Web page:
Tuesday, April 16, 2024
HomeCOMMUNITYIn a first, University of Edinburgh launches Hindi course

In a first, University of Edinburgh launches Hindi course

The University of Edinburgh has partnered with the Indian consulate in the UK to develop its first open access course in Hindi language.

The Climate Solutions course has been curated with the help of skilled translators, and was a result of collaboration between the government of India and the University’s Edinburgh Climate Change Institute.

The course is designed and delivered by award-winning climate change experts, including Executive Director of the Edinburgh Climate Change Institute (ECCI), Professor Dave Reay.

Climate Solutions: India (Hindi) looks at the science, impacts and solutions of climate change in the country — a valuable resource for many thousands of Hindi-speaking students and educators across India and the rest of the world, an Edinburgh University release stated.

“It has been a real pleasure working in partnership with the India Consulate — with whom we have an excellent link — to develop this new open access climate change course. Huge thanks to the online course development team here at Edinburgh, and to the wonderful translation work led by our colleagues in the India Consulate, in bringing this important new course to life,” Reay said in a statement.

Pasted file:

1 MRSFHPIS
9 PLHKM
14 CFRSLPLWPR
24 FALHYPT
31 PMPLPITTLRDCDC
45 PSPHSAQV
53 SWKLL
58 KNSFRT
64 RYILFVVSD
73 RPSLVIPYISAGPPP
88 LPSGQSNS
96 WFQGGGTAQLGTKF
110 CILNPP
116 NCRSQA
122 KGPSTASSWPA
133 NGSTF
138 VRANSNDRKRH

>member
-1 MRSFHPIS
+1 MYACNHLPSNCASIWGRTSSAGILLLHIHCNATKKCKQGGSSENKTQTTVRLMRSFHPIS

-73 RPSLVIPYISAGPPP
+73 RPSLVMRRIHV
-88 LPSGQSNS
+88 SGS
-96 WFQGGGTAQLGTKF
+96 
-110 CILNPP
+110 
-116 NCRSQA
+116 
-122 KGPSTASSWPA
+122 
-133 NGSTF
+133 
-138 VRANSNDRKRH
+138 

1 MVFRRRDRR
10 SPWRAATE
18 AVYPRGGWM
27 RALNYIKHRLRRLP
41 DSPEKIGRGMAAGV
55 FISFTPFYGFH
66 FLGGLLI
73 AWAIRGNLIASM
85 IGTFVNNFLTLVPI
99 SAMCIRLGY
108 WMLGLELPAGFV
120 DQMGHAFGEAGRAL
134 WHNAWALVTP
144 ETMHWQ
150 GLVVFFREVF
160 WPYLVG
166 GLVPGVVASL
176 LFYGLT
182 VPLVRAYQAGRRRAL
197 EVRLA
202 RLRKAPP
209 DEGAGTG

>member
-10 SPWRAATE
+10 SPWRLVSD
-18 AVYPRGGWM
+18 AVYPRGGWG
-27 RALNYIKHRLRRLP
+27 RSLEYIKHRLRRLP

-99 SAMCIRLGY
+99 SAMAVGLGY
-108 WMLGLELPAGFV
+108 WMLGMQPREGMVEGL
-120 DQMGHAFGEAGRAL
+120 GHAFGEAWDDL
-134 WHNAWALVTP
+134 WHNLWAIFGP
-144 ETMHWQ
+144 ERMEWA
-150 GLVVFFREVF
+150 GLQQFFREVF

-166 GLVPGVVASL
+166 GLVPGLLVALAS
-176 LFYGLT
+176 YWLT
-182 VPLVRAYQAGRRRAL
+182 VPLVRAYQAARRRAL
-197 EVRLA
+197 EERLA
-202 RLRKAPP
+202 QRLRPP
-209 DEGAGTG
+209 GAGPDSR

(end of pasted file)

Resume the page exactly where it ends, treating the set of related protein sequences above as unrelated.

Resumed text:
The increased accessibility of the course with the additional language marks a milestone moment for the University Institute, the University statement read.

The five-week course focuses on different climate zones across India and how the changes in zones could impact the country’s health, agriculture and the economy.

“I am delighted to see this course being launched in Hindi — congratulations to all involved. We are grateful to the Consulate General of India in Edinburgh for their kind support. This is a fantastic example of the collaboration between the Government of India and the University of Edinburgh in this all important area of climate change,” said Professor Pankaj, International Dean for South Asia at the University of Edinburgh.

The course is also available in English and Arabic, and its new versions are planned for Senegal, Malawi, Ecuador and Mexico in the near future.

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